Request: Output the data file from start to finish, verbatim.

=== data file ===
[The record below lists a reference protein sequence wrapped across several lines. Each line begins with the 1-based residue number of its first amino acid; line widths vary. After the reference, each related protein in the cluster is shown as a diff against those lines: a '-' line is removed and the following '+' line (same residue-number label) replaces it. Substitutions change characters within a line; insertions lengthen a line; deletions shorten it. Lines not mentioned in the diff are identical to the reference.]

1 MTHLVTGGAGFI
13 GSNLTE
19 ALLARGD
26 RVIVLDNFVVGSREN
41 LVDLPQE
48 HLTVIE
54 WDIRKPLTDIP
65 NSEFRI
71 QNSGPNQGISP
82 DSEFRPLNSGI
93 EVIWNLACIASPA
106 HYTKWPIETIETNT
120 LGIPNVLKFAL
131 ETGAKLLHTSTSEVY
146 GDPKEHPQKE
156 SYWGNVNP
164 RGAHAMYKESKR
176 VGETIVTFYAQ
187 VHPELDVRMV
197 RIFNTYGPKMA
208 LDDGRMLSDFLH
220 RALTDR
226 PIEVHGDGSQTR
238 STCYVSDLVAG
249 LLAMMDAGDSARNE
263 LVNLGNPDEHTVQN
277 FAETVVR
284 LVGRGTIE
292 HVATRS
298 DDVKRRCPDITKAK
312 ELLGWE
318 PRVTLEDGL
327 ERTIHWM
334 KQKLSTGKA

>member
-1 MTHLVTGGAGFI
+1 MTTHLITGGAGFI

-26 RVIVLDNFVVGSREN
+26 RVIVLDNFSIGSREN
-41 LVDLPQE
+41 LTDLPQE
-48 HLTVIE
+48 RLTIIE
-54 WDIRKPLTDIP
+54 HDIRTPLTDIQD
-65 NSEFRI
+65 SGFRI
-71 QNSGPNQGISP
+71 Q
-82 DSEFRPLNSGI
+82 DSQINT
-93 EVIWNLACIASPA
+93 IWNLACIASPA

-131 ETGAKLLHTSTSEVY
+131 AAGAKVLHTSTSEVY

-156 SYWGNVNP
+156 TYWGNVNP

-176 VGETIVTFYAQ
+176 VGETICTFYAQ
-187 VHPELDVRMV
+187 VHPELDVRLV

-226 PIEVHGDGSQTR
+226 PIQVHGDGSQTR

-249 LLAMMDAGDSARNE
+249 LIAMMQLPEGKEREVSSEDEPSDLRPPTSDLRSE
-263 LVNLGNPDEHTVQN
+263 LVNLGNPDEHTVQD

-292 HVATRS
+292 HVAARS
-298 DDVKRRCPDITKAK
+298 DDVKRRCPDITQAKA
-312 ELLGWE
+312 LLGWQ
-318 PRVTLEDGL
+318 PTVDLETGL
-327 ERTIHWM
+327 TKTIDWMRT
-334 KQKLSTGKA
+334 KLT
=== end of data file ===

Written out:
[The record below lists a reference protein sequence wrapped across several lines. Each line begins with the 1-based residue number of its first amino acid; line widths vary. After the reference, each related protein in the cluster is shown as a diff against those lines: a '-' line is removed and the following '+' line (same residue-number label) replaces it. Substitutions change characters within a line; insertions lengthen a line; deletions shorten it. Lines not mentioned in the diff are identical to the reference.]

1 MTHLVTGGAGFI
13 GSNLTE
19 ALLARGD
26 RVIVLDNFVVGSREN
41 LVDLPQE
48 HLTVIE
54 WDIRKPLTDIP
65 NSEFRI
71 QNSGPNQGISP
82 DSEFRPLNSGI
93 EVIWNLACIASPA
106 HYTKWPIETIETNT
120 LGIPNVLKFAL
131 ETGAKLLHTSTSEVY
146 GDPKEHPQKE
156 SYWGNVNP
164 RGAHAMYKESKR
176 VGETIVTFYAQ
187 VHPELDVRMV
197 RIFNTYGPKMA
208 LDDGRMLSDFLH
220 RALTDR
226 PIEVHGDGSQTR
238 STCYVSDLVAG
249 LLAMMDAGDSARNE
263 LVNLGNPDEHTVQN
277 FAETVVR
284 LVGRGTIE
292 HVATRS
298 DDVKRRCPDITKAK
312 ELLGWE
318 PRVTLEDGL
327 ERTIHWM
334 KQKLSTGKA

>member
-1 MTHLVTGGAGFI
+1 MTTHLITGGAGFI

-26 RVIVLDNFVVGSREN
+26 RVIVLDNFSIGSREN
-41 LVDLPQE
+41 LTDLPQE
-48 HLTVIE
+48 RLTIIE
-54 WDIRKPLTDIP
+54 HDIRTPLTDIQD
-65 NSEFRI
+65 SGFRI
-71 QNSGPNQGISP
+71 Q
-82 DSEFRPLNSGI
+82 DSQINT
-93 EVIWNLACIASPA
+93 IWNLACIASPA

-131 ETGAKLLHTSTSEVY
+131 AAGAKVLHTSTSEVY

-156 SYWGNVNP
+156 TYWGNVNP

-176 VGETIVTFYAQ
+176 VGETICTFYAQ
-187 VHPELDVRMV
+187 VHPELDVRLV

-226 PIEVHGDGSQTR
+226 PIQVHGDGSQTR

-249 LLAMMDAGDSARNE
+249 LIAMMQLPEGKEREVSSEDEPSDLRPPTSDLRSE
-263 LVNLGNPDEHTVQN
+263 LVNLGNPDEHTVQD

-292 HVATRS
+292 HVAARS
-298 DDVKRRCPDITKAK
+298 DDVKRRCPDITQAKA
-312 ELLGWE
+312 LLGWQ
-318 PRVTLEDGL
+318 PTVDLETGL
-327 ERTIHWM
+327 TKTIDWMRT
-334 KQKLSTGKA
+334 KLT